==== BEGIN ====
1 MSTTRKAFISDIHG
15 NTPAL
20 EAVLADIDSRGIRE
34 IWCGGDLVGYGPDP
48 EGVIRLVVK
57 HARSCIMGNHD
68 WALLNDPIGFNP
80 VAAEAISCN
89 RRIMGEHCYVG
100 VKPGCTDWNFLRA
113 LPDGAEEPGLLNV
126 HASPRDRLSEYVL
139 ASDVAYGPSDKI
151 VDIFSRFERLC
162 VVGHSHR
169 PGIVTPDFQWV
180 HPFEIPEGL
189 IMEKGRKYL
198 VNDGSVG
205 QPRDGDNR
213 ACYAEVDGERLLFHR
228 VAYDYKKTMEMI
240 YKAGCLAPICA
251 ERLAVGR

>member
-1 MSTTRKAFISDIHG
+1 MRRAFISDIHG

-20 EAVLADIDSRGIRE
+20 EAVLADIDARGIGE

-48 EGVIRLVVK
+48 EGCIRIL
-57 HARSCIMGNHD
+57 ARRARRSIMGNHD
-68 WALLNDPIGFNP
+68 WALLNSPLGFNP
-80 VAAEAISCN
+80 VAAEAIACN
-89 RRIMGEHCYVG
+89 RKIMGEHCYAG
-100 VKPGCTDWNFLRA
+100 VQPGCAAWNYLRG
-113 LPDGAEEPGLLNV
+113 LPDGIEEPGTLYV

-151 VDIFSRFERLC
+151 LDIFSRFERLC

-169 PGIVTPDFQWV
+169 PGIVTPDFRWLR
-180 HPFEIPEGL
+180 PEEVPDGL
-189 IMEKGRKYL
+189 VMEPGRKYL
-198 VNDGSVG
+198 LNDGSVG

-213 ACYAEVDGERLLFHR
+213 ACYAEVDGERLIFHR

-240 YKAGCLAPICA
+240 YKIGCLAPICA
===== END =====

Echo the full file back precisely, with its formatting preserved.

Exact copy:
1 MSTTRKAFISDIHG
15 NTPAL
20 EAVLADIDSRGIRE
34 IWCGGDLVGYGPDP
48 EGVIRLVVK
57 HARSCIMGNHD
68 WALLNDPIGFNP
80 VAAEAISCN
89 RRIMGEHCYVG
100 VKPGCTDWNFLRA
113 LPDGAEEPGLLNV
126 HASPRDRLSEYVL
139 ASDVAYGPSDKI
151 VDIFSRFERLC
162 VVGHSHR
169 PGIVTPDFQWV
180 HPFEIPEGL
189 IMEKGRKYL
198 VNDGSVG
205 QPRDGDNR
213 ACYAEVDGERLLFHR
228 VAYDYKKTMEMI
240 YKAGCLAPICA
251 ERLAVGR

>member
-1 MSTTRKAFISDIHG
+1 MRRAFISDIHG

-20 EAVLADIDSRGIRE
+20 EAVLADIDARGIGE

-48 EGVIRLVVK
+48 EGCIRIL
-57 HARSCIMGNHD
+57 ARRARRSIMGNHD
-68 WALLNDPIGFNP
+68 WALLNSPLGFNP
-80 VAAEAISCN
+80 VAAEAIACN
-89 RRIMGEHCYVG
+89 RKIMGEHCYAG
-100 VKPGCTDWNFLRA
+100 VQPGCAAWNYLRG
-113 LPDGAEEPGLLNV
+113 LPDGIEEPGTLYV

-151 VDIFSRFERLC
+151 LDIFSRFERLC

-169 PGIVTPDFQWV
+169 PGIVTPDFRWLR
-180 HPFEIPEGL
+180 PEEVPDGL
-189 IMEKGRKYL
+189 VMEPGRKYL
-198 VNDGSVG
+198 LNDGSVG

-213 ACYAEVDGERLLFHR
+213 ACYAEVDGERLIFHR

-240 YKAGCLAPICA
+240 YKIGCLAPICA